On the Valiant the normal power control trim, a 4 way joystck, was on the centre consol. The similar manual trim was on the port consol and only reachable by the captain. The power controls were developed from the Frazer Nash gun turret actuator and were electro/hyraulic. The trims were Q feel with big pnumatic cans in the fuselage. The controls, however, had a limit to their effectiveness and if they were overloaded they would stall. The Valiant could revert to manual control and for this the manual trims were electric.
The pitch trim was primarily by adjusting the tailplane incidence. There was a indictor that showed the loading on the elevator and the would be neutralised by use of the power trim. After experience with a similar arrangement on the Canberra the TPI switch was doubled, one power and one operating, to reduce the chance of a runaway. This is what was believed to have happened to WZ 363 at Market Rasen in 1964.
With a practice power control failure, a real one was something that had never been heard of, a Very Heavy aircraft would be flown with assistance from the manual trims. Fortunately down at about 150knots it was manageable enough to land it.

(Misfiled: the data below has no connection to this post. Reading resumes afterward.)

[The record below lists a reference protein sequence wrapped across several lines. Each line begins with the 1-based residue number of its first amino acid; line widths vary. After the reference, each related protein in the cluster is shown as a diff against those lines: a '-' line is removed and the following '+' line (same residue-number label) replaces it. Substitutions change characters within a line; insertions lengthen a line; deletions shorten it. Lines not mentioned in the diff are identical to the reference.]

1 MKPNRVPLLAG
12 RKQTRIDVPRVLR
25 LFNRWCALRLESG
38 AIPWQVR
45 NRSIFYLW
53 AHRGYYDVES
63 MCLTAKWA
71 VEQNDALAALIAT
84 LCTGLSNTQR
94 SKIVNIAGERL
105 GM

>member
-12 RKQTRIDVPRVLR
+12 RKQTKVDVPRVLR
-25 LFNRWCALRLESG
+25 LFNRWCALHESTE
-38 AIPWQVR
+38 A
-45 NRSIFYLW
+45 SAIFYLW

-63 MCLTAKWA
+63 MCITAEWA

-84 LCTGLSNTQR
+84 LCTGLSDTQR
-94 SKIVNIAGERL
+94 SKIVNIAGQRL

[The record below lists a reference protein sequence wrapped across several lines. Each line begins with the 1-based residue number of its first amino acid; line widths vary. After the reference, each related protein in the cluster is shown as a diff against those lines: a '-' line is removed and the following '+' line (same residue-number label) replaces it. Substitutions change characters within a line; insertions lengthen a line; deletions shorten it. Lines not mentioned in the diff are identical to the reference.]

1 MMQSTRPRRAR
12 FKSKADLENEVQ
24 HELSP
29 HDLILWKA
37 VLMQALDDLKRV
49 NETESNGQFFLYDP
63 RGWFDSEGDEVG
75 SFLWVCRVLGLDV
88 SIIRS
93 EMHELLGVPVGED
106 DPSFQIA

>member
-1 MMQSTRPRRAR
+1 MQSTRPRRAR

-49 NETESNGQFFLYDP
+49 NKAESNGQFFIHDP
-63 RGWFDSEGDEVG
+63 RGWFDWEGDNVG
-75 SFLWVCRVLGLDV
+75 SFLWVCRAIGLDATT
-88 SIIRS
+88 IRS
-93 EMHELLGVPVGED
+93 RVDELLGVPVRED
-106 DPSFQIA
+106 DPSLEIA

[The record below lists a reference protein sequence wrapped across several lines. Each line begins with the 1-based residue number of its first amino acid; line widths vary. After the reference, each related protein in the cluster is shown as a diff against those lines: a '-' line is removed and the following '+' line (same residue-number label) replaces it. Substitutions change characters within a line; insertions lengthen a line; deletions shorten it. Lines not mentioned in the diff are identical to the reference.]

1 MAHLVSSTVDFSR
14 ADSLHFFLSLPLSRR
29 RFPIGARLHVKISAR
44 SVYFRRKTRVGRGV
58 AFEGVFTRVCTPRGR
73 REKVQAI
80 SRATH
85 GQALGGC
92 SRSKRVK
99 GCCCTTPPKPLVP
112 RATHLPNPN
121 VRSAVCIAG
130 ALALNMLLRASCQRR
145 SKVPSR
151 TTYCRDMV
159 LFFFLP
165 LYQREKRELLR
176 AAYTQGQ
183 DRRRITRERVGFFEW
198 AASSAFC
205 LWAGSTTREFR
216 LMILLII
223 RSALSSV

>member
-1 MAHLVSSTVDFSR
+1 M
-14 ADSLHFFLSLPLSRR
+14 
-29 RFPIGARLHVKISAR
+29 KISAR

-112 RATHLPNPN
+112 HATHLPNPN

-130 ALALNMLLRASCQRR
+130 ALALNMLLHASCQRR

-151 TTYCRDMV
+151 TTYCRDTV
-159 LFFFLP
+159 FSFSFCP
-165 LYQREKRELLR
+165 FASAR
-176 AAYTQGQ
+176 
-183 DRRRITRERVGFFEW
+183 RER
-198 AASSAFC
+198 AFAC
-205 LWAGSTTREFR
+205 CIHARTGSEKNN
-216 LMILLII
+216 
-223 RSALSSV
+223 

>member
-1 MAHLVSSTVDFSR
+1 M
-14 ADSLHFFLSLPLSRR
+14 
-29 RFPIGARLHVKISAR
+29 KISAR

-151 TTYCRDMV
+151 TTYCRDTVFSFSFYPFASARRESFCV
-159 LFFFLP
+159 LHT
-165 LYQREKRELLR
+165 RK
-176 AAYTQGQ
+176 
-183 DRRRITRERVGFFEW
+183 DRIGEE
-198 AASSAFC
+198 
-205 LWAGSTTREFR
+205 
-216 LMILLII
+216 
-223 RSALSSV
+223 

The big problem came if a manual electrically operated actuator ran away or an aileron trim tab was fully over. The power controls could not cope with this and would stall. The captain would then be presented with a hardover on his control spectacles that was outside both pilots strength to correct. Full opposite rudder would only delay the crash and that is what happened to WP222.
Did the actuator run away or was it selected before takeoff? During the pre-start check the manual trims are checked throughout their range and it is just possible that they were left in a full-over position as they cannot be seen from the cockpit. During the take off and the initial climb the power controls would have been able to cope with the out-of-trim forces until the aerodynamic loading became excessive and then it would have stalled.
We will never know because there is no way they would have positivily found out whether human or mechanical failure could have caused the accident. What did happen was that the operating range of the manual trim tabs was reduced from 4.45 ins to 1,39 ins so that with a full runaway the aircraft was still controllable.
Last edited by Fareastdriver; 6th Sep 2012 at 07:37.